Grievance refers to the employee's dissatisfaction with company's work policy and conditions because of an alleged violation of law.
Grievance refers to the employee's dissatisfaction with company's work policy and conditions because of an alleged violation of law. They may or may not be justified and usually represent the gap between what the employee expects and gets from the company.
Grievence has to be properly addressed because it lowers the motivation and performance of the employee and affects the work environment.
When a grievance occurs the employer uses formal means of grievence procedure to resolve the employee’s concern and reach a resolution.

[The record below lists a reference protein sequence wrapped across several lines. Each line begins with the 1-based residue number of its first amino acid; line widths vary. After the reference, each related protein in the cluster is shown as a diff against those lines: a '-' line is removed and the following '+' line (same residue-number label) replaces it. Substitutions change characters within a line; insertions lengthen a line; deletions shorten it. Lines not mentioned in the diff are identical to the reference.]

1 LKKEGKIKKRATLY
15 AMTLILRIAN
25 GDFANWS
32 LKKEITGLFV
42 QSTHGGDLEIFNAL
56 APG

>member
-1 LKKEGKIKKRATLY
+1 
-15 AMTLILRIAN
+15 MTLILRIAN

The employees should first try to solve the issue informally through the open door policy and then, if proven unsuccessful, proceed to the more formal step ladder policy.
Formal grievance procedure steps
1. Grievance should be submitted in a proper channel.
2. The employee's supervisor has to be informed and spoken to.
3. A review committee should examine the grievance for its validity.
4. Resolution should be provided if the grievance is valid.
5. If not not resolved there should be a further body where it can be appealed.
Explore More Terms & Definitions
- Incidence rate
- Nonexempt Employee
- Change Management
- Geographical Differential
- Medical savings account (MSA)
- Unstructured Interview
- Individual employment agreement
- Mean wage
- Employee Turnover
- Group Interview
- Social HR
- Balanced Scorecard
- Median wage
- Turnover rate
- Casual Employment
- Emotional Intelligence
Talent Acquisition Is An Art: How to Make It Errorless?
How SEO Can Help Attract the Best Talent?
How to Recognize a Strong Work Ethic?
How to Turn Employees into Employer Brand Ambassadors?